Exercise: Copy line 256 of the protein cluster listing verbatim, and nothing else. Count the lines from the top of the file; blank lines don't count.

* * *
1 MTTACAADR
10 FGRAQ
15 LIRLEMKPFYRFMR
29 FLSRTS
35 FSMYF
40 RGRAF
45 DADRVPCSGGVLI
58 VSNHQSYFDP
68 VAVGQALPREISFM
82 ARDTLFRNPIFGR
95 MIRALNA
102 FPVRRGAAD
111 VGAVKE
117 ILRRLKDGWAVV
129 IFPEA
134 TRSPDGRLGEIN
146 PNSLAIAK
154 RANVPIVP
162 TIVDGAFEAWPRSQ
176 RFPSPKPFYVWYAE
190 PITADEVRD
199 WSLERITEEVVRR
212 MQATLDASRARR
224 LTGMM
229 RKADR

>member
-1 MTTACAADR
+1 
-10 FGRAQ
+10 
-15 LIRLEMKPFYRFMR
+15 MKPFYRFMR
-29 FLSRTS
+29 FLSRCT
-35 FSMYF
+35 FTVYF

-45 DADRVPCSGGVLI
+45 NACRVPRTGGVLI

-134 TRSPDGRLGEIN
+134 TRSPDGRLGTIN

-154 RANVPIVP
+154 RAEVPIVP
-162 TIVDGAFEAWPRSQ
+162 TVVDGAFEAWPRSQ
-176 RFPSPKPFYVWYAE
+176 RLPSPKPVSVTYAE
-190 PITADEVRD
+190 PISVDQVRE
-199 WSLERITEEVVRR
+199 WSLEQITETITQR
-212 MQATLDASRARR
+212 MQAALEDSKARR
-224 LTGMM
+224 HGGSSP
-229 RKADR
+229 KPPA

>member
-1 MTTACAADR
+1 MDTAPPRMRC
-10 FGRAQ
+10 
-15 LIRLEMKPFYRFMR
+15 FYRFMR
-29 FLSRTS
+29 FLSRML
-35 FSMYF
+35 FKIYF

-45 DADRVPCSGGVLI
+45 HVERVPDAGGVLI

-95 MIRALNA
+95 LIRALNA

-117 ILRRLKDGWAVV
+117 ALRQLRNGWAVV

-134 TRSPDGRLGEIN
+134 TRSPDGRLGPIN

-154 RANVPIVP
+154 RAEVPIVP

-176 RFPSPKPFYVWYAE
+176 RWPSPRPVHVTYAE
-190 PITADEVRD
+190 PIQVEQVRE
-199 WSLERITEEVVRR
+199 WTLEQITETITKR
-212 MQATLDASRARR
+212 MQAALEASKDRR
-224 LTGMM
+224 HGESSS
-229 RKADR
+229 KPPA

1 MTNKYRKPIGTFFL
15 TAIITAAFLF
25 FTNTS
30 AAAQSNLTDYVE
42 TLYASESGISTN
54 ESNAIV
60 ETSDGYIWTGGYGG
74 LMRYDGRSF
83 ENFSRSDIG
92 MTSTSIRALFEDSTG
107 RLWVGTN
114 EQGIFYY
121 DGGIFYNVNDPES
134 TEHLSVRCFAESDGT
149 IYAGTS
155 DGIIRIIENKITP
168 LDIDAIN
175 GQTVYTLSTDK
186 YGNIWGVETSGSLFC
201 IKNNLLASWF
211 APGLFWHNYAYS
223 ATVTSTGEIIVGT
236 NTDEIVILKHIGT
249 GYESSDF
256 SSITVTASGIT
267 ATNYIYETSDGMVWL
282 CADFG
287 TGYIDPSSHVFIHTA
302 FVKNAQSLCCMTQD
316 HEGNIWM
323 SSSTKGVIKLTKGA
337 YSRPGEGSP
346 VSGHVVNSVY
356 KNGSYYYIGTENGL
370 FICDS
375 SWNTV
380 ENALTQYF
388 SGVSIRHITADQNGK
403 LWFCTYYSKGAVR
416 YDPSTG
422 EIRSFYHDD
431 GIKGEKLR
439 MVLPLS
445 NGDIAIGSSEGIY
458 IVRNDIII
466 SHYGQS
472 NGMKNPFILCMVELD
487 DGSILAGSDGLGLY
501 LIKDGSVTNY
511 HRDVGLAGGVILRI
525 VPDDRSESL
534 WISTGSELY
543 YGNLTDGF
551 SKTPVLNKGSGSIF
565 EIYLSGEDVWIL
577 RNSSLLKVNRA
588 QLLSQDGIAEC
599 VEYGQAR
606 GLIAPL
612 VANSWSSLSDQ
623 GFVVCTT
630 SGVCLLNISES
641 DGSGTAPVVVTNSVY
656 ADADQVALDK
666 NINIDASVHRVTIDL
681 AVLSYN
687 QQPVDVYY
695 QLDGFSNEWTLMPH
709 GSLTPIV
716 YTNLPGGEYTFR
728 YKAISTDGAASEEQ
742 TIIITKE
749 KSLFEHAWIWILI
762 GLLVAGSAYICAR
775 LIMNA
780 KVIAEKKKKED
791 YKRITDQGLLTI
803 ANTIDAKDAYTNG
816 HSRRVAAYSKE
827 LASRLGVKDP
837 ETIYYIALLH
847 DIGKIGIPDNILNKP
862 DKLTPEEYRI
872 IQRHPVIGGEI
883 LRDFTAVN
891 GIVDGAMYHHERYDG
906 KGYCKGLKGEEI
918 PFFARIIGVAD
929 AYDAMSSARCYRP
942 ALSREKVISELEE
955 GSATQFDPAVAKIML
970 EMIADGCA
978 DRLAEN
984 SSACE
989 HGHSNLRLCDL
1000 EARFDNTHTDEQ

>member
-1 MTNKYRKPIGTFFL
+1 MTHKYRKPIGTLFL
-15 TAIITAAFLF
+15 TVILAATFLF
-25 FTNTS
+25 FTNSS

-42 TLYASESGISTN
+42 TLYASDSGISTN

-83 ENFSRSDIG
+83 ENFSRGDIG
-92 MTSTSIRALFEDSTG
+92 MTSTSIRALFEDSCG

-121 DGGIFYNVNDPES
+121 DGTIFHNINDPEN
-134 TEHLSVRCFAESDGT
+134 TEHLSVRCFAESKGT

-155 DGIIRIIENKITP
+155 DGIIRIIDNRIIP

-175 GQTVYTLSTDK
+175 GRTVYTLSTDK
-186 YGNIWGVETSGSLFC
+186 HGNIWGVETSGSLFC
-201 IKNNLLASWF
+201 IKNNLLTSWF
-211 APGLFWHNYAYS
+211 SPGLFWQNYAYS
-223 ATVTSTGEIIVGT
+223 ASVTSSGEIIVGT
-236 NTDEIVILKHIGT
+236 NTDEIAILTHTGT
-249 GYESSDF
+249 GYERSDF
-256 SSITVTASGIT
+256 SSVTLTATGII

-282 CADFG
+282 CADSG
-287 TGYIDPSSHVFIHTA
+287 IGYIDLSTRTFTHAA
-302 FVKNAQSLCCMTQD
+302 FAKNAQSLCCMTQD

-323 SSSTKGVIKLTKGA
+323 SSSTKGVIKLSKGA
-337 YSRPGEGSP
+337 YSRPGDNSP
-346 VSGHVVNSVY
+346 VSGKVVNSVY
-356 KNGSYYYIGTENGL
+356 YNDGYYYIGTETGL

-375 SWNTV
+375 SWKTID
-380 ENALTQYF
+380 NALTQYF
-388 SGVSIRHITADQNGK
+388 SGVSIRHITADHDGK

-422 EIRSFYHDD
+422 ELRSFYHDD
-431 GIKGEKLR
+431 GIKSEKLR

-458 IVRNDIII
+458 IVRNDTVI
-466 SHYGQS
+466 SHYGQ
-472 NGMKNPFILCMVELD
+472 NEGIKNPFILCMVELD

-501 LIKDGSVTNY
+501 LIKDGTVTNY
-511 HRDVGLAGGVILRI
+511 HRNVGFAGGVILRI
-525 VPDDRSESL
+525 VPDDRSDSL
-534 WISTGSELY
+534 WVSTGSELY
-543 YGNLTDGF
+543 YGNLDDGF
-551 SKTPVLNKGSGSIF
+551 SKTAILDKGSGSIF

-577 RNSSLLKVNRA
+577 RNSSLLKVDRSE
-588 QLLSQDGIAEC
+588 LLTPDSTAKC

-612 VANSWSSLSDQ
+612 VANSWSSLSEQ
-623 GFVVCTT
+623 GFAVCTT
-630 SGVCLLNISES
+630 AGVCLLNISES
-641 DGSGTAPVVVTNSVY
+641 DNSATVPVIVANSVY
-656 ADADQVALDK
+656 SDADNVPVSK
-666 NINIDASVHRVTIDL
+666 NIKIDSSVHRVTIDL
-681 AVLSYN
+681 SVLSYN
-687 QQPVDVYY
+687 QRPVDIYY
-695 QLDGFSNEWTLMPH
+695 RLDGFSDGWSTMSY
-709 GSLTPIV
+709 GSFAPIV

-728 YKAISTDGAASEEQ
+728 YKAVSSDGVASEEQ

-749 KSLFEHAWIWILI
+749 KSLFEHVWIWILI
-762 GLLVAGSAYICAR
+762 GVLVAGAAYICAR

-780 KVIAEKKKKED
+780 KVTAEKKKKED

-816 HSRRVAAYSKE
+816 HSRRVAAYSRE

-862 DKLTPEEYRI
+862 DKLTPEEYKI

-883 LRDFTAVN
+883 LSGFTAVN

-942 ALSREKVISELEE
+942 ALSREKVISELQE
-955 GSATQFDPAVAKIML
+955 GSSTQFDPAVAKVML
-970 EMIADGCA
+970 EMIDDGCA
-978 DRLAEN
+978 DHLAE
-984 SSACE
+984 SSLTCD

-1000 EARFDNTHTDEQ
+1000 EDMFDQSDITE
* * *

+525 VPDDRSDSL